At the 10-11 December EU summit, the main foreign policy intrigue is whether the member states will adopt sanctions against Recep Erdoğan’s Turkey. But Germany and France are divided.
Just like Greece and Cyprus, France insists on sanctions, against the background of Turkish claims in the Eastern Mediterranean, its more assertive policy vis-à-vis Cyprus, meddling in the Nagorno-Karabakh conflict, and outright insults by Erdoğan aimed directly at President Emmanuel Macron.
Macron, let’s not forget, also wants to appear as a strong leader internally, in view of the 2022 elections, where he will be challenged by the nativist right-wingers of Marine Le Pen’s National Rally.
Also, France supports Greece in its problems with Turkey much more strongly than Germany does.
Germany is much more careful, and understandably so.
The country is vulnerable in case Erdoğan decides to abandon the 2016 EU-Turkey agreement to stop migrants crossing from the Turkish shores to the nearby Greek islands. Instead of sanctions, Berlin prefers to “keep the flexibility to transform and bring Turkey back into the family of peaceful nations”.
Germany is home to three million Turks, whose ancestors were invited as ‘guest workers’ during the economic boom of the 1960s. Some 1.5 million Germans have Turkish citizenship. France has a big Armenian diaspora, and that’s also part of the explanation why it’s so suspicious of Turkey’s role in Nagorno-Karabakh.
However, the summit is not about imagining a better future without President Erdoğan. EU summits, in general, are about taking decisions by demonstrating the unity of EU countries on important issues.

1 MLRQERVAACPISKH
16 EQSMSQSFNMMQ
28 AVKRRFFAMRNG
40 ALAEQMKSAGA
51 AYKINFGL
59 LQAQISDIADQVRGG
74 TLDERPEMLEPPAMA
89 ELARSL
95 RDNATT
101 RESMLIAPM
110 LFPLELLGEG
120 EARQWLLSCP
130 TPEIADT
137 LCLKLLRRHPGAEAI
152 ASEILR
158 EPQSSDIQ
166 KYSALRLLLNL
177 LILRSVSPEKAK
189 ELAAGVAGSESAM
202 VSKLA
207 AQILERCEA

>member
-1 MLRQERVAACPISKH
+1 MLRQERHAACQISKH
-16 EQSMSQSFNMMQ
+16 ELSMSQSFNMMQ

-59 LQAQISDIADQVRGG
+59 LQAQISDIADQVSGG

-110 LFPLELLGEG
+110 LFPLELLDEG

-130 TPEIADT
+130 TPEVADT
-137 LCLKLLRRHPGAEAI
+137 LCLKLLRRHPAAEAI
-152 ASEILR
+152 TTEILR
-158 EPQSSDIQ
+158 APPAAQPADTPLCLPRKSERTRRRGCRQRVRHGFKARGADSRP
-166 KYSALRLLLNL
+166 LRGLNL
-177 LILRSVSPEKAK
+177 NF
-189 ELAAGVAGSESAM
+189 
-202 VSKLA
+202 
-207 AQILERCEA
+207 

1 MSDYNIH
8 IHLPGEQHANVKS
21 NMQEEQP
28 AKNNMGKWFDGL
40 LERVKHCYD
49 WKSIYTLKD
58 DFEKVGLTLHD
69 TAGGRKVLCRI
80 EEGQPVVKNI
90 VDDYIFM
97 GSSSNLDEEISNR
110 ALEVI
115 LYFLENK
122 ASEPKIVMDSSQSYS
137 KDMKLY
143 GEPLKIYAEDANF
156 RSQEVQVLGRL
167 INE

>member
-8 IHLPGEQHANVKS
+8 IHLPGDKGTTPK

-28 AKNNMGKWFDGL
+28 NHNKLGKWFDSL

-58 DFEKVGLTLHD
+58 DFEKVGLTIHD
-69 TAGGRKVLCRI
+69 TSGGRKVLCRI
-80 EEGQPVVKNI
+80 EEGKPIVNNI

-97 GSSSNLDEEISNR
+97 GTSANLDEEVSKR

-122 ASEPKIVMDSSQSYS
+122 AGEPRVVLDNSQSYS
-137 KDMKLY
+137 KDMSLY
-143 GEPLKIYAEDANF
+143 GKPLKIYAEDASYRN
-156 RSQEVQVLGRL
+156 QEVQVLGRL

It is true that unity is much more difficult in periods of crisis, with external geopolitical players trying to divide our union. And under Erdoğan, Turkey is increasingly behaving like a new geopolitical player, aiming precisely at undermining the EU – like Putin’s Russia.
There are some big differences, though. Turkey is (still) a candidate for EU accession, it is also the ally of the majority of EU countries in NATO, it is also (still) a democratic country where elections can produce results in favour of the opposition, as recent local elections have shown.
And Turkey has a strong secular opposition which nourishes hopes for much closer relations with the EU. That’s why Germany prefers to imagine a brighter future, rather than engage in escalation.
Speaking of sanctions, one should better explain what’s in stock for Turkey.
This is not about withdrawing its candidate status. The first phase of sanctions would concern Turkey’s energy sector, i.e. companies involved in the illegal drilling in the Eastern Mediterranean in the exclusive economic zones of Greece and Cyprus. Similar sanctions have worked well in the case of the Nord Stream 2 pipeline.
If the EU is united, Erdoğan will back down, analysts say.
Clearly, there are overlapping claims over the economic zones in the Eastern Mediterranean, and in the absence of an agreement, an international court should decide, before any fait accompli.
It’s easier said than implemented, though. But this is the right way. Regarding Erdoğan, there should be an elegant way to show him – and the rest of the world – that he is not the desired interlocutor.
And if Merkel and Macron have such big differences on Turkey, or any other issue, they had better meet before the summit. Good Franco-German relations are more important than ever.
German Chancellor Angela Merkel aims to keep a channel of communication open with Turkey as opposition forces in the country are advocating a different approach toward the EU, social democrat MEP Udo Bullmann told EURACTIV.
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Look out for…
- EU economic and finance, culture ministers meet
- EU-ASEAN meeting
- NATO foreign ministers meeting
- European Parliament’s INTA, CONT, TRAN, SEDE, AGRI, LIBE, FISC, DROI, FEMM, ENVI Committees
Views are the author’s
[Edited by Zoran Radosavljevic]